Musings on Measuring Corporate Reputation

[Editor’s note: We love hearing about how other seasoned experts think. Though methods vary, the minds behind those who have risen to the top of their respective fields are typically incredibly interesting, not to mention containing knowledge anyone can use. To that effect, enjoy this quote from a The Measurement Standard interview with Craig Carroll, Ph.D., executive director of the OCR Network and a teacher of global corporate communications graduate programs around the world.

The Measurement Standard –One of your areas of expertise is corporate reputation. Is this an easier or harder aspect of communications and public relations to measure? Why?

What makes corporate reputation a harder aspect to measure and evaluate is that people treat it as if it were a singular dimension (high/low, favorable/unfavorable). Reputation has multiple dimensions (prominence/top-of-mind awareness; public esteem (like, trust, respect, admiration); properties (leadership, workplace culture, products/services, and social, environmental, and financial performance). To this list, we can also add communications (truth in advertising or self-promotion). They also have what I call ‘plexes’: linkages to public issues, crises/scandals, rogue employees, “bad apples” in the industry, and their stances on social issues. I hope you appreciate the Ps to keep these memorable.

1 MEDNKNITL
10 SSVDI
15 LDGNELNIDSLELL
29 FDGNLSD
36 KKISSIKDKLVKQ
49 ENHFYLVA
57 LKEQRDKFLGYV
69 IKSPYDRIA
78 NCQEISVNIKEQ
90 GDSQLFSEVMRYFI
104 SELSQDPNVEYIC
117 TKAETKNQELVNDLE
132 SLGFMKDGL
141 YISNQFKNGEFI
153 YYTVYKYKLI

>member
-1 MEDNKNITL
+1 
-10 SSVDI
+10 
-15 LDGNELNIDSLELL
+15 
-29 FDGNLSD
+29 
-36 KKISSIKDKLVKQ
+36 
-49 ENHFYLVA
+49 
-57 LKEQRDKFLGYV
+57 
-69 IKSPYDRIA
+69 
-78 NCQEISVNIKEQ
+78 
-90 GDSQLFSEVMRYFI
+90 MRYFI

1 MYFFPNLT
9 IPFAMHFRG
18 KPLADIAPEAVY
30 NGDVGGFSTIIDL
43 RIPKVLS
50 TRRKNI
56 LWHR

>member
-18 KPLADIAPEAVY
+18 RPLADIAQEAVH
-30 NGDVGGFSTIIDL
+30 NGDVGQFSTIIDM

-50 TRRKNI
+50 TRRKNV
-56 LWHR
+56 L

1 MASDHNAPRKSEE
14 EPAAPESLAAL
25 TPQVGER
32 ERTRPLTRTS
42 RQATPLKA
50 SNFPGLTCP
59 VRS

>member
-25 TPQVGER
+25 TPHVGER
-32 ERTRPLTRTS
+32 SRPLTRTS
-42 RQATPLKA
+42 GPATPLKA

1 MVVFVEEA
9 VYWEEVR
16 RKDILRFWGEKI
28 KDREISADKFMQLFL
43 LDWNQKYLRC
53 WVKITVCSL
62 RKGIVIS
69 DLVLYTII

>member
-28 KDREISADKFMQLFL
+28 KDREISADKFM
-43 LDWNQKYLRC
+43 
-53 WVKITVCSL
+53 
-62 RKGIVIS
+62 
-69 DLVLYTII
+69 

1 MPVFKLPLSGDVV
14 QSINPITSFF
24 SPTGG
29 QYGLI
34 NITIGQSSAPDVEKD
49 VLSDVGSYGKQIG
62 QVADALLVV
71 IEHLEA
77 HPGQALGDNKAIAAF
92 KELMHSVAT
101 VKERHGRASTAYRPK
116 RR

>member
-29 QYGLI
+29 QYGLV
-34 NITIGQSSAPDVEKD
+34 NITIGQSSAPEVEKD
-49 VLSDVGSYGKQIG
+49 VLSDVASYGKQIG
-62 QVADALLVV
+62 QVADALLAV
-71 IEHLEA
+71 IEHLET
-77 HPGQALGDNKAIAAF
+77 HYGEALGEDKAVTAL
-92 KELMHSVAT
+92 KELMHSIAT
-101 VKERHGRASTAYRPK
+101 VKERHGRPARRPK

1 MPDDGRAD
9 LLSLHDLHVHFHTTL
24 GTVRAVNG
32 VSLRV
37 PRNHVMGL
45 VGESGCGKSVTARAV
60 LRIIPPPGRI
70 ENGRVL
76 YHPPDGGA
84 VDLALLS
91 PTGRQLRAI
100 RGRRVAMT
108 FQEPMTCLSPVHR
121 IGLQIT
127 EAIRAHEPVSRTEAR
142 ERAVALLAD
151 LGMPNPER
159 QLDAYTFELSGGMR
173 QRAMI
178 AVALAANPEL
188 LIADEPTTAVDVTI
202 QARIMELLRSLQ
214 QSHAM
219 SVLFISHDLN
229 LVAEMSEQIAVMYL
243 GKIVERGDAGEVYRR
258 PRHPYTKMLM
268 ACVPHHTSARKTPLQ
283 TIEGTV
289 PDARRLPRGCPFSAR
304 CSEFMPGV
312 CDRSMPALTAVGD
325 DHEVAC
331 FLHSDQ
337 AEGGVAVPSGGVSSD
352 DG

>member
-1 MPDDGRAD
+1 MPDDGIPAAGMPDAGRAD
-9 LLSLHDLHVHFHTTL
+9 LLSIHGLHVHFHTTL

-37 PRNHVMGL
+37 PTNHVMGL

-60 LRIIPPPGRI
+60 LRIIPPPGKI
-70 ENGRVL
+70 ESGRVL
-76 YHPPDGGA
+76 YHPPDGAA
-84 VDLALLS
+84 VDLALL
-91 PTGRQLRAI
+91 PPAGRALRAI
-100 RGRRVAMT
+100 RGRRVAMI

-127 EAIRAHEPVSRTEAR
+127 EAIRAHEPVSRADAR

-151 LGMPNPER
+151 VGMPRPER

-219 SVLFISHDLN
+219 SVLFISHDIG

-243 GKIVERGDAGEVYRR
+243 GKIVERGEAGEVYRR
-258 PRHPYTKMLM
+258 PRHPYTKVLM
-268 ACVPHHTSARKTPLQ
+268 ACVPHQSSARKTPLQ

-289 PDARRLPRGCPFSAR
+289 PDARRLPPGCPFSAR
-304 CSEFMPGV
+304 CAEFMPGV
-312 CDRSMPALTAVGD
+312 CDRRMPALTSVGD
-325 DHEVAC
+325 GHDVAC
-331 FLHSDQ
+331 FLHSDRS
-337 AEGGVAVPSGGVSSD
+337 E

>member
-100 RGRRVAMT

At the end of the day, what makes reputation difficult for communications is not the measurement, but getting the concurrence on what it is, why it matters (the precise causes and consequences for the company, how to measure it, and then how to link it to its causes and consequences). Companies not breaking reputation down into the above dimensions (the 4Ps), are getting insufficient value out of their reputation research.

Meaning, they’re not able to:

Build a meaningful/valuable business case for investing in communications or reputation-building,
Offer insights on whether to cut the red wire or green wire in real-time,
Draw meaningful conclusions about causes and consequences of reputation change
Facilitate post-crisis reflections and learning, or
Properly value reputation on the books.
Too often, companies don’t find the effects on financial performance because they are looking at the total reputation score, when they should be looking at the isolated impacts of each of these 4Ps.

Then, it’s also difficult because useful data entails asking the right questions, of the right people, in the right way, to draw the right interpretations. And, doing so in an unobtrusive way so that the very act of engaging in reputation research does not change or alter your reputation!

Catch the full compelling interview with Dr. Carroll over at The Measurement Standard, we highly recommend it.